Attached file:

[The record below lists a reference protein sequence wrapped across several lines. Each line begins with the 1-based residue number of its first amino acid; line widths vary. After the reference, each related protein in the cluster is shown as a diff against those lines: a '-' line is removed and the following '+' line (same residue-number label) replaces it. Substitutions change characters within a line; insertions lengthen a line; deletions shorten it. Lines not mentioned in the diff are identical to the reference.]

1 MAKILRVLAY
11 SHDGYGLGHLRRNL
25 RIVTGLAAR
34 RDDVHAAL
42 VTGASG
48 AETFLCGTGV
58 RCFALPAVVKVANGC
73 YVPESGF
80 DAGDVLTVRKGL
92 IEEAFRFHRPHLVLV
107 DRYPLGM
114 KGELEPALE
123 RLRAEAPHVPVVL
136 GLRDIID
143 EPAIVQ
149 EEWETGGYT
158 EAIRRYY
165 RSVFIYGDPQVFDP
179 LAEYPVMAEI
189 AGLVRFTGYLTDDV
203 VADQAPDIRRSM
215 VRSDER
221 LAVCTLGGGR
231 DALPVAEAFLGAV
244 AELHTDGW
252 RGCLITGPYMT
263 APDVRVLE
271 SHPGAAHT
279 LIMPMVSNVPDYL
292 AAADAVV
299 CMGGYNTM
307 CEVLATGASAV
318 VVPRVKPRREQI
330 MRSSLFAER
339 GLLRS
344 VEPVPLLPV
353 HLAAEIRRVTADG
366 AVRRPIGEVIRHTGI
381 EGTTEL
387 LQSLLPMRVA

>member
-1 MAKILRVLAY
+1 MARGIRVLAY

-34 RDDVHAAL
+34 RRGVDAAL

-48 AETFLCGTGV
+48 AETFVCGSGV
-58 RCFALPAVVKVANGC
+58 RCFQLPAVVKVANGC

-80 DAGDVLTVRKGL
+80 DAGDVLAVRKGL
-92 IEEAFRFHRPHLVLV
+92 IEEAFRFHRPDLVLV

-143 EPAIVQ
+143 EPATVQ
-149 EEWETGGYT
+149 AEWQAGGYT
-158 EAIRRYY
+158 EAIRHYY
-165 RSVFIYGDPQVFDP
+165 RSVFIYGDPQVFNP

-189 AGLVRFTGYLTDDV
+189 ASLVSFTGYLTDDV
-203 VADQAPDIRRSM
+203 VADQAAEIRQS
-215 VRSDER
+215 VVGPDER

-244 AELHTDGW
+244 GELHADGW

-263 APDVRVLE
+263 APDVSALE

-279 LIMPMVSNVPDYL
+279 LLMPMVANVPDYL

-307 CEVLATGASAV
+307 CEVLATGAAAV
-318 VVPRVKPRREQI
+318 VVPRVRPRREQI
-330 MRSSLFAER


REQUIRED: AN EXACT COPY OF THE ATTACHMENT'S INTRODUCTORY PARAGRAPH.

[The record below lists a reference protein sequence wrapped across several lines. Each line begins with the 1-based residue number of its first amino acid; line widths vary. After the reference, each related protein in the cluster is shown as a diff against those lines: a '-' line is removed and the following '+' line (same residue-number label) replaces it. Substitutions change characters within a line; insertions lengthen a line; deletions shorten it. Lines not mentioned in the diff are identical to the reference.]